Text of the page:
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RE: Status code for creating lock-null resource

From: Dan Brotsky <dbrotsky@Adobe.COM>
Date: Thu, 28 Jun 2001 12:58:21 -0700
Message-Id: <p04330104b76129a4b123@[153.32.159.142]>
To: "Lisa Dusseault" <lisa@xythos.com>
Cc: "Alan Kent" <ajk@mds.rmit.edu.au>, <w3c-dist-auth@w3.org>
At 9:36 AM -0700 6/28/01, Lisa Dusseault wrote:
><snip>
>
>So let's imagine we could transform lock-null resources into locked empty
>resources -- the only requirement on the server would now be that the server
>would allow the creation of an empty resource through use of the LOCK
>request.  With a locked empty resource, it's a regular resource, it appears
>in listings, and it doesn't magically go away if no PUT request is received
>before UNLOCK.  Would this help us out?

I claim yes.  That's exactly what I'm proposing, and where I think 
Tim and Jim got to in their discussion earlier on this thread.

>A locked empty resource as I described would solve the PUT-control problem,
>but not the MKCOL problem, unless the server were required to be able to
>support MKCOL on a locked empty resource.

Which I think is reasonable, but I'm likely to be in the minority about this.

>   So if I have write and
>permissions access to a repository where other users have write and
>permissions access, I could create a directory called "lisa" - and there's a
>risk that somebody else can change permissions before I have a chance to.
>The malicious user could lock me out of my own directory.  On the other
>hand, presumably the malicious user could create a directory called "lisa"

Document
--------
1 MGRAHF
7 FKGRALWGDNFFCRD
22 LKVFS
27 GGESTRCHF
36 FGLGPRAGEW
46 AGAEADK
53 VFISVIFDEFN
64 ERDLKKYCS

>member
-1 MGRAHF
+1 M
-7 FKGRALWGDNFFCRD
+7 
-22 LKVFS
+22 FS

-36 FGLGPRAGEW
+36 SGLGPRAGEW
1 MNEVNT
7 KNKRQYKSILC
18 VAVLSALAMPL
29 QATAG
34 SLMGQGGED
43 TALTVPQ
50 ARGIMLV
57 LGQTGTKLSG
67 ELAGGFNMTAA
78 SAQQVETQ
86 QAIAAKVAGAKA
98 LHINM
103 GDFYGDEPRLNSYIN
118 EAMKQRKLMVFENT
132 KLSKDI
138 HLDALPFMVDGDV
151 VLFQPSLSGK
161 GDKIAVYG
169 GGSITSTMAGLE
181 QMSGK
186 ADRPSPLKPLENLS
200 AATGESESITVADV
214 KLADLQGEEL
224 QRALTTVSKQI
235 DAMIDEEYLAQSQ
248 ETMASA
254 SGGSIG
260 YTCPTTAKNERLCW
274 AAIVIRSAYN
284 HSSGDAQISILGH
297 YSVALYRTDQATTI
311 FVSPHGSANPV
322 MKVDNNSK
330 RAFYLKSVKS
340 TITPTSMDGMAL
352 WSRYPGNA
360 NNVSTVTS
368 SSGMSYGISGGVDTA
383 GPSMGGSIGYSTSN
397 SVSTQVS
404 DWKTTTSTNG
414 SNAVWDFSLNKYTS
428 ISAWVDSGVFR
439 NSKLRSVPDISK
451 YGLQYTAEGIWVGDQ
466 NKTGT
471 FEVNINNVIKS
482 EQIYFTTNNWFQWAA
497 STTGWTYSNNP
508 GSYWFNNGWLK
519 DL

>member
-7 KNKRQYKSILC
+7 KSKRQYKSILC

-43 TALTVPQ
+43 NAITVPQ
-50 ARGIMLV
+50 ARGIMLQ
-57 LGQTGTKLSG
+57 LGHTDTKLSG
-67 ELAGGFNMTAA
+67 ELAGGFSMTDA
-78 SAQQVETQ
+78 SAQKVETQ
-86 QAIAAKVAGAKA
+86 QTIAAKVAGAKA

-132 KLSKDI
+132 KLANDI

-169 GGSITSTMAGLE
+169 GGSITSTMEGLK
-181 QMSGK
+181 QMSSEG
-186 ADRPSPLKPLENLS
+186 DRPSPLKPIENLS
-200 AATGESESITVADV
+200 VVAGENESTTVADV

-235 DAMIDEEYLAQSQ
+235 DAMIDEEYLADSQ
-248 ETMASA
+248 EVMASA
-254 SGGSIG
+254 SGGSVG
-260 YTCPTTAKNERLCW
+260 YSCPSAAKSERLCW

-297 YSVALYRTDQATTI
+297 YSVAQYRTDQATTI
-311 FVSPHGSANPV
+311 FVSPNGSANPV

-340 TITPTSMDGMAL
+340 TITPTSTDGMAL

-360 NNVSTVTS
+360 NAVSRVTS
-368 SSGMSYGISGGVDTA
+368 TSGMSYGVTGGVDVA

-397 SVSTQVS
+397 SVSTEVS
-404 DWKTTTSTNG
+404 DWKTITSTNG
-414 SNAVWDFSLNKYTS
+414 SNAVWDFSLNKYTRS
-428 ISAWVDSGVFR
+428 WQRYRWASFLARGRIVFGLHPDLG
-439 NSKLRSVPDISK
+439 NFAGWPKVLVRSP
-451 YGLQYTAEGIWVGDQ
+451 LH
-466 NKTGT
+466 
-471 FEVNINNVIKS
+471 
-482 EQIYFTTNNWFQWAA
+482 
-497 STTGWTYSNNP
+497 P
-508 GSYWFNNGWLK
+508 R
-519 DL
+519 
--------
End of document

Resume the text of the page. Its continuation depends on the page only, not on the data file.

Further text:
>in the first place and not have to worry about waiting for me to create it.

I really don't think malicious users are the problem.  It's 
accidental collisions that are the problem: you want to make 
directory "lisa" because it's your name at the same time someone else 
wants to make file "lisa" because it's a picture of her niece Lisa. 
Accidental collisions are rare but a real pain if the underlying 
protocol allows races.

>Some servers will solve this problem by assigning special permissions to the
>creator of a resource, however I don't think we can rely on this being
>always the case. There are certainly use cases for other permissions models.
>We would want to think about whether it's valid for a server to grant
>permissions permission on newly created resources to principals that did not
>either create the new resource, or own the parent resource.

It's valid for servers to do whatever is appropriate for the 
application.  This gets back to the other example I raised in my 
message: workflow servers typically want to attribute workflow intent 
to file operations, so two PUTS are quite different than one, and 
LOCK / PUT means something quite different than PUT / LOCK.

I think that, without requiring servers to support "placeholder" 
resources of some kind, it's going to be hard to avoid races around 
LOCKING and creation.  I think that's why LNRs were introduced in the 
first place.  I simply think that the notion of placeholder was too 
restrictive, and the notion of a "placeholder that vanishes" was just 
ill-conceived.  Since HTTP already supports the notion of 
"placeholders" well with no-content resources, I think we can simply 
say that LOCKing an unmapped URI puts a locked no-content resource 
there, and it stays there until someone either says "here's content" 
with PUT or "actually it's a collection" with MKCOL.  If they really 
made a mistake they can say DELETE.

     dan
-- 
Daniel Brotsky, Adobe Systems
tel 408-536-4150, pager 877-704-4062
2-way pager email: <mailto:page-dbrotsky@adobe.com>
Received on Thursday, 28 June 2001 16:08:55 GMT

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